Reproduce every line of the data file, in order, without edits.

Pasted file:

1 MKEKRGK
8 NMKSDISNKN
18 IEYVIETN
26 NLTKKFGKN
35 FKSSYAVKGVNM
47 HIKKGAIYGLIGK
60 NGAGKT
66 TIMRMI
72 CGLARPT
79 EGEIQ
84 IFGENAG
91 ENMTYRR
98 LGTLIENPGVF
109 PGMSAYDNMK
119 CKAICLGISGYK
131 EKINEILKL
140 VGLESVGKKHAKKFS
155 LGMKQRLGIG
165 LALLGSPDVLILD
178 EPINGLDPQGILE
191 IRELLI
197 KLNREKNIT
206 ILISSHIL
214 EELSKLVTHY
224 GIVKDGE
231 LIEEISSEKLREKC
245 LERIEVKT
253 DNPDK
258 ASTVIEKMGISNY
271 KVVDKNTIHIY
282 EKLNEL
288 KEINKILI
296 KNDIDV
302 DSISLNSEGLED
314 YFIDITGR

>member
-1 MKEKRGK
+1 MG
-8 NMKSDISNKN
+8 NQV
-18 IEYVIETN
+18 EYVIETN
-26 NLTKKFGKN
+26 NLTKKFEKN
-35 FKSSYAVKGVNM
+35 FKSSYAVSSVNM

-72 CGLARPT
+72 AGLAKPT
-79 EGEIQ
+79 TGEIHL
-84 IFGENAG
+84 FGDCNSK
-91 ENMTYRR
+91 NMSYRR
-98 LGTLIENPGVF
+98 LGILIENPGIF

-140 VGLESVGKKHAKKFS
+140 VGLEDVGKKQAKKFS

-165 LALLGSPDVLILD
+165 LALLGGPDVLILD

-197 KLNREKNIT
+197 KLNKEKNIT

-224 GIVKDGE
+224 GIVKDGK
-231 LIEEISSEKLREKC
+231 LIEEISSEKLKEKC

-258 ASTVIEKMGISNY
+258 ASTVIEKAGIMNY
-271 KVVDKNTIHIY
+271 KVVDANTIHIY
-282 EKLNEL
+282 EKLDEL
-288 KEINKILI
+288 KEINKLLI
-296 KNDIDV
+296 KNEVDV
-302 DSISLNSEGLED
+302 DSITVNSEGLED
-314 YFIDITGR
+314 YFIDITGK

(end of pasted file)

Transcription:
1 MKEKRGK
8 NMKSDISNKN
18 IEYVIETN
26 NLTKKFGKN
35 FKSSYAVKGVNM
47 HIKKGAIYGLIGK
60 NGAGKT
66 TIMRMI
72 CGLARPT
79 EGEIQ
84 IFGENAG
91 ENMTYRR
98 LGTLIENPGVF
109 PGMSAYDNMK
119 CKAICLGISGYK
131 EKINEILKL
140 VGLESVGKKHAKKFS
155 LGMKQRLGIG
165 LALLGSPDVLILD
178 EPINGLDPQGILE
191 IRELLI
197 KLNREKNIT
206 ILISSHIL
214 EELSKLVTHY
224 GIVKDGE
231 LIEEISSEKLREKC
245 LERIEVKT
253 DNPDK
258 ASTVIEKMGISNY
271 KVVDKNTIHIY
282 EKLNEL
288 KEINKILI
296 KNDIDV
302 DSISLNSEGLED
314 YFIDITGR

>member
-1 MKEKRGK
+1 MG
-8 NMKSDISNKN
+8 NQV
-18 IEYVIETN
+18 EYVIETN
-26 NLTKKFGKN
+26 NLTKKFEKN
-35 FKSSYAVKGVNM
+35 FKSSYAVSSVNM

-72 CGLARPT
+72 AGLAKPT
-79 EGEIQ
+79 TGEIHL
-84 IFGENAG
+84 FGDCNSK
-91 ENMTYRR
+91 NMSYRR
-98 LGTLIENPGVF
+98 LGILIENPGIF

-140 VGLESVGKKHAKKFS
+140 VGLEDVGKKQAKKFS

-165 LALLGSPDVLILD
+165 LALLGGPDVLILD

-197 KLNREKNIT
+197 KLNKEKNIT

-224 GIVKDGE
+224 GIVKDGK
-231 LIEEISSEKLREKC
+231 LIEEISSEKLKEKC

-258 ASTVIEKMGISNY
+258 ASTVIEKAGIMNY
-271 KVVDKNTIHIY
+271 KVVDANTIHIY
-282 EKLNEL
+282 EKLDEL
-288 KEINKILI
+288 KEINKLLI
-296 KNDIDV
+296 KNEVDV
-302 DSISLNSEGLED
+302 DSITVNSEGLED
-314 YFIDITGR
+314 YFIDITGK